Source: twutter

Behind the Scenes Footage Shows How Much Manipulation Goes Into a Shampoo Ad



Special effects are used in just about every these days, even shampoo commercials.

When you take the time to look into how something is done or gets made, you can make some pretty startling revelations.

Sometimes, those discoveries are pleasant and interesting. Like when you discover that even though duck-billed platypuses are mammals, they lay eggs.

Other discoveries, while still interesting, are horrifying.

Like when you find out how imitation crab meat and other artificial fish products/meats are made. If you don't want to know the origins of the seafood salad at your local Chinese food buffet, just trust us and maybe skip the next sentence. 

(They grind up all the bits of fish no one wants — bones, scales, eyes — and then stretch it through a huge-taffy making machine and dye it white and red.)


While you don't want any modern technological magic, for the most part, involved in creating your food, you don't really mind directors who create magic on the silver screen. The more magical and awe-inspiring, the more you're sold on that fantasy.

It's why seeing behind-the-scenes footage can be so jarring, sometimes. Like this scene from Guardians of the Galaxy.

Source: twitter

It's not just major Hollywood blockbusters and TV shows employing CGI and green-screens to construct fantasies for viewers. Commercials are also in on that action.

This Twitter user discovered the digital manipulation involved in advertising while doing some research on how to draw a classic shampoo commercial hair flip.

After @Okolnir looked up shampoo commercials online, they discovered how models get their hair to fall so luxuriously on camera. They're aided by a bunch of green men in bodysuits with green sticks moving their hair up and down while the camera rolls.

If you ever wondered how models get their hair flowing around like they're driving a cute little 1960's Alfa Romeo through the Italian countryside, all while standing completely still, just take a gander at these photos and have your curiosity satisfied.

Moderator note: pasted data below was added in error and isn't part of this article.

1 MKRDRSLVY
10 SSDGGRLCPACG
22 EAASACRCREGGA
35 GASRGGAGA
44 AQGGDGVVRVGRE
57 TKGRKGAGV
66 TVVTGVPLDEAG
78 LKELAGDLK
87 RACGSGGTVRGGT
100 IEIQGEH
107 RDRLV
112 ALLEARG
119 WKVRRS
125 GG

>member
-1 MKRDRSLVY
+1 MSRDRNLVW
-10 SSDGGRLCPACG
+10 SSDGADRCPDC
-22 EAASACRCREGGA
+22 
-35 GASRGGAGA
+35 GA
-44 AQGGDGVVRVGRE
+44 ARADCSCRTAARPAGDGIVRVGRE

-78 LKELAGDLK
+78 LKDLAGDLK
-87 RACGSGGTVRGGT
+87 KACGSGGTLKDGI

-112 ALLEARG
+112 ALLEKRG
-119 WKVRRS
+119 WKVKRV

Source: twitter
Source: twitter

All right, the green man with the stick behind this woman looks like he's about to wallop this model over the head and it's really freaking me out. I know I can't see his eyes but, come on, he's looking right at her, isn't he?

Source: twitter
Source: twitter

Obviously, the photos sparked the curiosity of everyone on Twitter who had tons of new questions after learning "the truth" of shampoo commercials. For instance, how much does being a green-screen ninja pay?

Source: twitter
Source: twitter

Then the real hard-hitting questions started rolling in. Chief among them is how commercials captured those locks flowing in the wind before the advent of green screen.

People started doing their research, but got side-tracked and ended up finding this commercial from the 1940s. I guess they just made cartoons about it (with bears, of course).

Source: twitter

And then, of course, people had some hilarious jokes about the whole thing. Most of them focused on the fact that they wanted magical green ninjas following them wherever they went making their hair look utterly fabulous at every turn.

Source: twitter
Source: twitter

As crazy as it sounds, that'd be a total boss move. Imagine you've got a board meeting or presentation at work. You walk into the room, your hair starts whipping around magically on your own. (Let's pretend these green men are actually blending in with their surroundings). I'm sorry, but I'm listening to what that person has to say.

Source: twitter
Source: twitter

Heck, even if I could see the green screen men behind them the entire time, manipulating their locks with sticks, I'd probably give them even more credit. You don't want to mess with someone who's crazy enough to pull that off. That sends a clear message: BACK UP.

Also, I don't want those dudes with the sticks beating me with them. So there's always that.

Source: twitter
Source: twitter

It just goes to show that humans have an endless capacity for over-complicating the most seemingly mundane and simplistic phenomena. Whether it's shooting a shampoo commercial, or making low-priced crab meat.

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